nep-res New Economics Papers
on Resource Economics
Issue of 2017‒09‒10
five papers chosen by
Maximo Rossi
Universidad de la República

  1. Carbon Taxes, Path Dependency, and Directed Technical Change: Evidence from the Auto Industry By Philippe Aghion; Antoine Dechezleprêtre; David Hémous; Ralf Martin; John Van Reenen
  2. Up in Smoke: The Influence of Household Behavior on the Long-Run Impact of Improved Cooking Stoves By Esther Duflo; Michael Greenstone; Rema Hanna
  3. Going Fast or Going Green? Evidence from Environmental Speed Limits in Norway. By Folgerø, Ingrid Kristine; Harding, Torfinn; Westby, Benjamin
  4. Environmental expenditure disclosure strategies in a regulated context By Florence Depoers; Tiphaine Jérôme
  5. Characterizing fuel choices and fuelwood use for residential heating and cooking in urban areas of central-southern Chile: the role of prices, income, and the availability of energy sources and technology By Jaime, Mónica; Chávez, Carlos; Gómez, Walter

  1. By: Philippe Aghion (CDF - Collège de France - CdF - Collège de France, PJSE - Paris Jourdan Sciences Economiques - UP1 - Université Panthéon-Sorbonne - ENS Paris - École normale supérieure - Paris - INRA - Institut National de la Recherche Agronomique - EHESS - École des hautes études en sciences sociales - ENPC - École des Ponts ParisTech - CNRS - Centre National de la Recherche Scientifique, PSE - Paris School of Economics, CIAR - Canadian Institute for Advanced Research - Université de Montréal, Department of Economics, Harvard University); Antoine Dechezleprêtre (Centre for Economic Performance - LSE - London School of Economics and Political Science, Grantham Research Institute on Climate Change and the Environment - LSE - London School of Economics and Political Science); David Hémous (Insead - INSEAD - INSEAD); Ralf Martin (Imperial College London, Grantham Research Institute on Climate Change and the Environment - LSE - London School of Economics and Political Science, Centre for Economic Performance - LSE - London School of Economics and Political Science); John Van Reenen (National Bureau of Economic Research - National Bureau of Economic Research, Centre for Economic Performance - LSE - London School of Economics and Political Science)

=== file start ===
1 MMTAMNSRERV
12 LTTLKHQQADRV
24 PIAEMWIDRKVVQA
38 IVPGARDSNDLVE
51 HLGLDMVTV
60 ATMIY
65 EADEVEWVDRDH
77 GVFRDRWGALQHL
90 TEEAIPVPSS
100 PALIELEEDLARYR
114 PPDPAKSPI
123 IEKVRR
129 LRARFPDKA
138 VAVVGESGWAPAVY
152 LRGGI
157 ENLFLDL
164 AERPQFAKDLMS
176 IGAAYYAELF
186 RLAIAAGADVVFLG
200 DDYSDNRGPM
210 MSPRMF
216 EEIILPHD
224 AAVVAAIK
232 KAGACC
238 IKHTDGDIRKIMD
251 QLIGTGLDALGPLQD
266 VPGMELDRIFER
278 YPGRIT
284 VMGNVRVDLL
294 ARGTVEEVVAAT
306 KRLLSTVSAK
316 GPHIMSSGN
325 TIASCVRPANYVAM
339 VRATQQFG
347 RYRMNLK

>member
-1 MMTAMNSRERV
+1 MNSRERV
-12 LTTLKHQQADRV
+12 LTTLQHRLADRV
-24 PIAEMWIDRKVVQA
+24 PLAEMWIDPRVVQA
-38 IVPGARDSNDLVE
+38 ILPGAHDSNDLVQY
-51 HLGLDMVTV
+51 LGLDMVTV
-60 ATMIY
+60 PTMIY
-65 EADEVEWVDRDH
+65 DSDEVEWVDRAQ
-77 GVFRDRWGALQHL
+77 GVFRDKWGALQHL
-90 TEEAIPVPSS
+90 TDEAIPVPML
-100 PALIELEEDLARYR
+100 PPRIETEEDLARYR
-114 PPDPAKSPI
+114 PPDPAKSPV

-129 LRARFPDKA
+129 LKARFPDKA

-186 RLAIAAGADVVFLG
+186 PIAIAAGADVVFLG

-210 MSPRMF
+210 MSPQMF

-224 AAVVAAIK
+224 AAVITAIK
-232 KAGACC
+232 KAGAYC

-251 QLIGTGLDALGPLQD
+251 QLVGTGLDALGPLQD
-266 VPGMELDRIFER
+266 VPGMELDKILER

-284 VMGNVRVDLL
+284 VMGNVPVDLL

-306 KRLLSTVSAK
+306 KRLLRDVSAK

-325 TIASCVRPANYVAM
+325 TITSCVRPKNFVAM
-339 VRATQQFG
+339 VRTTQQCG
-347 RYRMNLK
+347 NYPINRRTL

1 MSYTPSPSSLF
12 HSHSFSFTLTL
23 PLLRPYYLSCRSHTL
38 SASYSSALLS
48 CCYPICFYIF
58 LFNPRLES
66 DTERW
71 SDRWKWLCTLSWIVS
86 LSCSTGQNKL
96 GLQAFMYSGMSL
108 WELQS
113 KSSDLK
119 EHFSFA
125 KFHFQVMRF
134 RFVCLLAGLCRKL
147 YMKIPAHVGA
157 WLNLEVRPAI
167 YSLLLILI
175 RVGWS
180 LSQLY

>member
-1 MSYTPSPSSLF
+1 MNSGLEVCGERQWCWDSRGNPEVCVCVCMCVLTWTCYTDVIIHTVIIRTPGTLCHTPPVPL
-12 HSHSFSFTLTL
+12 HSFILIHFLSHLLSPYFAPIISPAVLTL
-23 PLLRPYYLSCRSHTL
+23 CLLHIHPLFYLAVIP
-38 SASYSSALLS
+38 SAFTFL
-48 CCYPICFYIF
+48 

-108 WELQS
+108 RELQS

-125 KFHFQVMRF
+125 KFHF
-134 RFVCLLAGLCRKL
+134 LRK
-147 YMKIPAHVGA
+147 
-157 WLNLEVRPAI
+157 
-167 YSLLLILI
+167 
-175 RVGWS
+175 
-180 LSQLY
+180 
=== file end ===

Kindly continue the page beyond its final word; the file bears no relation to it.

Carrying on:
Abstract: Can directed technical change be used to combat climate change? We construct new firm-level panel data on auto industry innovation distinguishing between “dirty” (internal combustion engine) and “clean” (e.g., electric, hybrid, and hydrogen) patents across 80 countries over several decades. We show that firms tend to innovate more in clean (and less in dirty) technologies when they face higher tax-inclusive fuel prices. Furthermore, there is path dependence in the type of innovation (clean/dirty) both from aggregate spillovers and from the firm’s own innovation history. We simulate the increases in carbon taxes needed to allow clean technologies to overtake dirty technologies.
    Keywords: Carbon Taxes
    Date: 2016–01
    URL: http://d.repec.org/n?u=RePEc:hal:journl:halshs-01496920&r=res
  2. By: Esther Duflo; Michael Greenstone; Rema Hanna (Center for International Development at Harvard University)
    Abstract: It is conventional wisdom that it is possible to reduce exposure to indoor air pollution, improve health outcomes, and decrease greenhouse gas emissions in rural areas of developing countries through the adoption of improved cooking stoves. This is largely supported by observational field studies and engineering or laboratory experiments. However, we provide new evidence, from a randomized control trial conducted in rural Orissa, India (one of the poorest places in India) on the benefits of a commonly used improved stove that laboratory tests showed to reduce indoor air pollution and require less fuel. We track households for up to four years after they received the stove. While we find a meaningful reduction in smoke inhalation in the first year, there is no effect over longer time horizons. We find no evidence of improvements in lung functioning or health and there is no change in fuel consumption (and presumably greenhouse gas emissions). The difference between the laboratory and field findings appears to result from households’ revealed low valuation of the stoves. Households failed to use the stoves regularly or appropriately, did not make the necessary investments to maintain them properly, and usage rates ultimately declined further over time. More broadly, this study underscores the need to test environmental and health technologies in real-world settings where behavior may temper impacts, and to test them over a long enough horizon to understand how this behavioral effect evolves over time.